Unknown to the general public, 4 months before he was killed, Officer Scott Patrick filed a lawsuit against the City of Mendota Heights, claiming whistleblower harassment and workplace retaliation. His widow, Michelle, recently filed a motion to keep the lawsuit alive, even after her husband's death. It wasn't until then she discovered the extent and magnitude of the trouble he was having at work.
"I have come across some paperwork stuff and learned he was bullied at work,” Michelle said. "And it's really hard because I didn't understand beforehand. He kept a lot he didn't want us to know. I knew things weren't right at work, but I left it up to him to tell us."
According to the lawsuit, the trouble began 7 years ago, when Officer Patrick saw 2 fellow officers moving a picnic table to city hall from the old Lilydale Tennis Club, which was being demolished. Patrick reported what he considered to be a property theft by city employees to Mendota Heights Police Chief Michael Aschenbrener, who, according to the lawsuit, thought it wasn't theft but a "mistake in judgment." Patrick filed a complaint against the chief alleging "a pattern of questionable ethics and criminal violations."
In January of 2012, Chief Aschenbrener suspended Patrick for a week, after Patrick arrested a stranded motorist for disorderly conduct. A snow plow driver backed up the officer's story, saying the woman was angry, and said Patrick "was dealing with her the best he could." He was also criticized for not having his squad car video activated. On appeal, a state mediator reduced the punishment to just a written reprimand.
Patrick documented the retaliation -- what he interpreted as payback. One day, his squad car was moved by a sergeant who parked it just inches away from another squad, keeping Patrick, who was admittedly overweight, from getting into his squad. There was also the time a label of rat poisoning was allegedly slipped into Patrick's locker. The officer didn't tell his wife about either incident. Same story with an email he received from the city shortly before he was killed. The city was offering him a settlement, early retirement, to leave the department.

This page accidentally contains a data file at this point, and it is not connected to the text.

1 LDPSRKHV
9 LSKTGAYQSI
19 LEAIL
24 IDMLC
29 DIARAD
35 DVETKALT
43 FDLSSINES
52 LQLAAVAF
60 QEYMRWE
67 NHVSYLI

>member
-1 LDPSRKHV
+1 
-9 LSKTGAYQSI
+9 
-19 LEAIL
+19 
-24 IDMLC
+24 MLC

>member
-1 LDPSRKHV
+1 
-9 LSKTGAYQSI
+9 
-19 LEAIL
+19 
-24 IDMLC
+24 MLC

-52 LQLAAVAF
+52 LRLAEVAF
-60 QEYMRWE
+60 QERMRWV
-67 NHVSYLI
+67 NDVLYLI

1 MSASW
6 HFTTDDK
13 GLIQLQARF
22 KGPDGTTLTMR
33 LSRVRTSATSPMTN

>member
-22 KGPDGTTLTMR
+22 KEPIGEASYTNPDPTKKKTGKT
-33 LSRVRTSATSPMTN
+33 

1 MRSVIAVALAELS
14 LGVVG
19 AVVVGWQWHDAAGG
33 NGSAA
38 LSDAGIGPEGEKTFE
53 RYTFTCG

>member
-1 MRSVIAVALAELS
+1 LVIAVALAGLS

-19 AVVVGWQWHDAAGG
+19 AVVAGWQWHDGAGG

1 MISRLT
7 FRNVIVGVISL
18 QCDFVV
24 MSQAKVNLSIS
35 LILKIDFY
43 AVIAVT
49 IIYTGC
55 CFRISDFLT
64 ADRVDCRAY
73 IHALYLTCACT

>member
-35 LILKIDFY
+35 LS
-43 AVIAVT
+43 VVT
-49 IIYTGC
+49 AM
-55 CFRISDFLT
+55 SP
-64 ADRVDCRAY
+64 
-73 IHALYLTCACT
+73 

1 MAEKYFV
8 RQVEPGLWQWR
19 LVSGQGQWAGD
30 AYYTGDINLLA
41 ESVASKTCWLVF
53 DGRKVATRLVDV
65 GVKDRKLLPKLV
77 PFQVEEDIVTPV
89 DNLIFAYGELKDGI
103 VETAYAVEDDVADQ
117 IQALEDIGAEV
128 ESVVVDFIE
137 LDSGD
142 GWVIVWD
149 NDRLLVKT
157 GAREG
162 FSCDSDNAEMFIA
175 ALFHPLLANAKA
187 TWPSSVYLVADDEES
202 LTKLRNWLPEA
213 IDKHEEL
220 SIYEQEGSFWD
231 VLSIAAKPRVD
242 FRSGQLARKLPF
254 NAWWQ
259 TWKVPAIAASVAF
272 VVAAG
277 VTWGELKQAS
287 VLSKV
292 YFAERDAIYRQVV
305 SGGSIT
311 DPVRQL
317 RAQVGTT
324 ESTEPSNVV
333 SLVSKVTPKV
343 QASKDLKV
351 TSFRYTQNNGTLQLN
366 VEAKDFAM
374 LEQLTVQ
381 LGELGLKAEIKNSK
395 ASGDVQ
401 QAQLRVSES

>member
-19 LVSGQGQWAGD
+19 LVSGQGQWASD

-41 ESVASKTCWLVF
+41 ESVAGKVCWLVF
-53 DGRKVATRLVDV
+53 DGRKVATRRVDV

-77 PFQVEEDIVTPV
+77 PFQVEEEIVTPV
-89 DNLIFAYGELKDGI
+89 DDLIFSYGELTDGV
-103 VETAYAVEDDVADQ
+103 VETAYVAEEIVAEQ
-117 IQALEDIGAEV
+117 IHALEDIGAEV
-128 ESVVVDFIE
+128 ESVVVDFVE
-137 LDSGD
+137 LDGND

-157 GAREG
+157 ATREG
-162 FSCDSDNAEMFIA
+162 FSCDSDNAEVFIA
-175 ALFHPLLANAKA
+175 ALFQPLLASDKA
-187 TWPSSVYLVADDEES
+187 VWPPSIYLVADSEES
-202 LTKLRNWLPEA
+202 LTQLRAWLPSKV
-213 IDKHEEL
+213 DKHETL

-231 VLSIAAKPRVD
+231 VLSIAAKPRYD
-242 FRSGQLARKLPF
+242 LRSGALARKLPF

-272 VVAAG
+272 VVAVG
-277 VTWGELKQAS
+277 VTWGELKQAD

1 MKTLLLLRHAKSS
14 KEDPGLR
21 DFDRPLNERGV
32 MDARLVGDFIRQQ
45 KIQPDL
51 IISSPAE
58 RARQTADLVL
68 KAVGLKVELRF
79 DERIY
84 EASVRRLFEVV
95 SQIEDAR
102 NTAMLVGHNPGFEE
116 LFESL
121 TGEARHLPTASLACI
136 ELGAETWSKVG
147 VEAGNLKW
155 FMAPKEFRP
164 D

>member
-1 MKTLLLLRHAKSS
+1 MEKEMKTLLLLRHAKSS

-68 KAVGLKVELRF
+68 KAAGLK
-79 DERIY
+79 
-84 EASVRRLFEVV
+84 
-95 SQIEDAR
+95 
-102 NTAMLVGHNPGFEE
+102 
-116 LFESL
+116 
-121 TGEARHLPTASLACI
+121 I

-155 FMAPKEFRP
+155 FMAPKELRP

"They were pushing him out," Michelle said.
And just days before he was killed, Patrick was suspended once more, for a day, for failing to turn over the audio recordings he'd made documenting his conversations with the chief.
Officer Patrick: "You know where I'm coming from. Hopefully you're not gunning for me and trying to get me fired."
Chief Aschenbrener: "Well, if I was gunning to get you fired, you'd already know it."
Officer Patrick: "Probably."
Michelle believes the stress of being a whistleblower and of working in an allegedly hostile work environment may have, in some small but very real way, contributed to his killing. In the video from the day he was killed, viewers can see Officer Patrick has a pronounced eye twitch that Michelle says he developed from stress. And in the final seconds of his life, when Officer Patrick gets out of his squad, he looks down, turning on his microphone, just as the gunman, Brian Fitch, opens fire.
"He was worried about, after the fact, of how was the city and the chief are going to look at this report,” Michelle said. “How did I screw up even though I did everything right?”
Fox 9 reached out to Chief Aschenbrener and to Mendota Heights Mayor Sandra Krebsbach. They both declined interviews. In an email, the city's attorney said: "The reasons for disciplining Patrick are well-founded and supported…While the lawsuit was pending, Officer Patrick was tragically killed in the line of duty. Like all Minnesotans, the city was shocked and saddened by his death. The city extended and continues to extend its condolences to Officer Patrick's widow, children, friends, and family members."
Patrick's coworkers have rallied around the family, even taking his daughter, Amy, to a Father-Daughter Dance at School. But for those he left behind there is also an undeniable anger.
"Those are the people who took my father away from me while he was still living,” his oldest daughter Erin said.
"Every time I hear the chief talk it's all lies, coming up with whatever he can about Scott. In reality, I think he's glad Scott's dead. It's a thorn out of his side,” Michelle said.
To some, a picnic table may sound like a petty issue to risk a career. But Michelle said her husband was a man who had a clear sense of right and wrong, and she has no doubt he died a hero -- all the more so for what he had to endure on the job.
Reporter, Tom Lyden: It sounds like you not only lost him in the line of duty but 3 or 4 years before he was killed?
Michelle: "Exactly. I lost him long before and I'm not sure I would've gotten any of it back if he was still here."
Reporter, Tom Lyden: That has to be very difficult to say.'
Michelle: "It's very difficult."
A Dakota County judge ruled earlier this month that Patrick's lawsuit can continue, with Michelle acting his surrogate. The city is asking the court to dismiss the lawsuit. A civil trial is scheduled for July.